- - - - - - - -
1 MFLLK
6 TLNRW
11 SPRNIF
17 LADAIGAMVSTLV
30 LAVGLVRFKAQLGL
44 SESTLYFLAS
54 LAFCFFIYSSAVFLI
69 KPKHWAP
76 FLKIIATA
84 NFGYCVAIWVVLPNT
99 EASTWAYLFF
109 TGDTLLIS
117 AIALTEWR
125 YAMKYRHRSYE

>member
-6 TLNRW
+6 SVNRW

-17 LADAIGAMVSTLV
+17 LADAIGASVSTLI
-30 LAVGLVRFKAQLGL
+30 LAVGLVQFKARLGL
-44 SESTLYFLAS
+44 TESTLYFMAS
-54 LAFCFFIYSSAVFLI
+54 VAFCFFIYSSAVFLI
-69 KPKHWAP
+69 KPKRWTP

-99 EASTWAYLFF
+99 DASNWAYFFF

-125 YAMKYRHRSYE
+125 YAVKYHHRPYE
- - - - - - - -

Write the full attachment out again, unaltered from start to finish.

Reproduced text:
1 MFLLK
6 TLNRW
11 SPRNIF
17 LADAIGAMVSTLV
30 LAVGLVRFKAQLGL
44 SESTLYFLAS
54 LAFCFFIYSSAVFLI
69 KPKHWAP
76 FLKIIATA
84 NFGYCVAIWVVLPNT
99 EASTWAYLFF
109 TGDTLLIS
117 AIALTEWR
125 YAMKYRHRSYE

>member
-6 TLNRW
+6 SVNRW

-17 LADAIGAMVSTLV
+17 LADAIGASVSTLI
-30 LAVGLVRFKAQLGL
+30 LAVGLVQFKARLGL
-44 SESTLYFLAS
+44 TESTLYFMAS
-54 LAFCFFIYSSAVFLI
+54 VAFCFFIYSSAVFLI
-69 KPKHWAP
+69 KPKRWTP

-99 EASTWAYLFF
+99 DASNWAYFFF

-125 YAMKYRHRSYE
+125 YAVKYHHRPYE